A literary reading and discussion featuring a German Muslim journalist and a Dominican American writer is one of the featured events during a transatlantic conference Nov. 15 to 17 at the University of Houston-Victoria. The conference is free and open to the public.
The conference is designed to launch a conversation about the migration, globalization and integration that German Muslims and Mexican Americans have faced.
A number of scholars, teachers and artists from Germany and the U.S. will travel to Victoria for the conference titled “‘We Called for Workers but People Came’: Muslims in Germany and Mexicans in the United States.”
All events will be in the Alcorn Auditorium of UHV University West, 3007 N. Ben Wilson St. For a schedule of events, visit www.uhv.edu/transatlanticconversation.
One of the featured events will involve Kübra Gümüsay, a German Muslim blogger and freelance journalist, and Nelly Rosario, a Dominican American writer. Each will present a reading and then lead a conversation. The event will start at 6 p.m. Nov. 16.
As a freelance journalist, Gümüsay works for media outlets such as Die Zeit, a renowned weekly newspaper reporting from Egypt, Turkey, the United Kingdom and Germany. Gümüsay’s blog, “Ein Fremdwörterbuch,” was nominated for the Grimme Online Award, the most prestigious award for online journalism in Germany. In 2010, she co-founded Zahnräder Network, a network of young and successful Muslim academics, social entrepreneurs, media personalities and artists that has earned several awards for its innovative and sustainable work.
“Kübra Gümüsay is one of the most fascinating voices from the Turkish Muslim community in Germany,” said Riem Spielhaus, a conference organizer and a research fellow at the Erlangen Centre for Islam and Law in Europe of the Friedrich-Alexander University Erlangen-Nuremberg in Germany. “She surprises many readers and audiences at her public events with her appearance as a Muslim woman who combines a frankness and directness that is friendly and warm but not without criticizing what goes wrong in society at large and in Muslim communities.”
Rosario is a writer and an assistant professor at Texas State University. She was born in the Dominican Republic and raised in Brooklyn, N.Y. She writes a column for El Diario, the oldest Spanish language newspaper in the country.
Rosario’s debut novel, “Song of the Water Saints,” which traces the lives of three generations of Dominican women, won a PEN Open Book Award in 2002. She has received numerous other awards, including a 1999 Barbara Deming Memorial Fund Fellowship, The Bronx Writers’ Center Van Lier Literary Fellowship for 1999-2000 and two National Arts Club Writing Fellowships.
“What I most look forward to in this exchange is meeting artists, activists, teachers and scholars who are creating new filters through which to view Muslim and Latino communities worldwide,” Rosario said. “That such remarkable dialogues will be happening at UHV creates a fresh filter to also view Texas.”
|Jeffrey Di Leo|
Jeffrey Di Leo, dean of the UHV School of Arts & Sciences, said he’s looking forward to this event, and he’s glad UHV will be hosting it.
“Part of being a destination university is bringing in events that provide a new prospective for our students, faculty and staff,” he said. “I encourage community members to attend these sessions with our distinguished guests, who graciously traveled a long distance to be here.”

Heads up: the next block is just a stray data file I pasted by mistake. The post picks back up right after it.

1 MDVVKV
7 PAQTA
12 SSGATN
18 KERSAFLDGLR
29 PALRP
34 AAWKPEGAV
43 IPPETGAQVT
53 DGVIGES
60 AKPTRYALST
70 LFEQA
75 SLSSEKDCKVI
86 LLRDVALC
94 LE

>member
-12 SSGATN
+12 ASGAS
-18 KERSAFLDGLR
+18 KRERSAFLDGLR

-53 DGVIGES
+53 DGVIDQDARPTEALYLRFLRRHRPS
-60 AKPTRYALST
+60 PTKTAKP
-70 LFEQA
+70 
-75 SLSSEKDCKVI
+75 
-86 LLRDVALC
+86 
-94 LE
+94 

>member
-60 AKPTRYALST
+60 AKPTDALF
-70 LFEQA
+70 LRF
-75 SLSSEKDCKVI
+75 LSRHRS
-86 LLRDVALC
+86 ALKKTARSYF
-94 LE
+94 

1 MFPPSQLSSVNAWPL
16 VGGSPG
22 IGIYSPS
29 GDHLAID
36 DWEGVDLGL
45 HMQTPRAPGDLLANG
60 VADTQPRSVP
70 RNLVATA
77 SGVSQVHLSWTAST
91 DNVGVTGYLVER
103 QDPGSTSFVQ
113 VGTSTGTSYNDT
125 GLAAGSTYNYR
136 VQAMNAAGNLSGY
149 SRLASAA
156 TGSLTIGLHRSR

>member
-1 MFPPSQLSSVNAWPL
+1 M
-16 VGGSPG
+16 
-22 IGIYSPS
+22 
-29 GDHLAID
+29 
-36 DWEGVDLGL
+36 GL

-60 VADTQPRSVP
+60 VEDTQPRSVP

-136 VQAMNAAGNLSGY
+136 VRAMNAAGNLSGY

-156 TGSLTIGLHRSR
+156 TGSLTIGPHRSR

Hernández said it’s important for institutions like UHV to bring people together.
“At these types of events, we can talk about things that we might not talk about because we fear offending people,” said Macarena Hernández, a conference organizer and the Victoria Advocate Endowed Professor of the Humanities at UHV. “Sometimes we may feel like we don’t know enough to start a conversation. But once these conversations start, it’s not uncommon to have people say “Wow, I didn''t realize I had so much in common with them.”
Hernández said one of the assignments in the UHV “Intercultural Communication” class she teaches is to have her students listen to NPR interviews with Muslims.
“I’ve had students who say they didn’t realize they had negative perceptions about Muslims until they had to think about it for class,” Hernández said. “We talk about how the U.S. is a melting pot and we celebrate our diversity, but the truth is we are, in many ways, a segregated society because we don’t always interact with people who aren’t like us.”
The conference kicks off at 6 p.m. Nov. 15 with a keynote address by Czarina Wilpert, a sociologist with the Berlin University of Technology. Wilpert has been actively involved in interdisciplinary research on a national and international level for more than 25 years. She has focused on issues of citizenship, racism and institutional discrimination, interethnic relations, and social and ethnic identity alternatives among the descendants of immigrants.
“This conference is important because it gives us the opportunity to focus on discourse and the messages relayed and their impact,” Wilpert said. “Public discourse about the minorities we address has become extremely negative. In the specific cases of Turks and Muslims in Germany, it is often absolutely defamatory. It seems to me that we have lost the vision and meaning of equal citizenship.”
Another session will be led by authors and UHV English faculty members Diana López and Rene Perez. They will be presenting a panel about Latino representation in literature. It begins at 9 a.m. Nov. 16.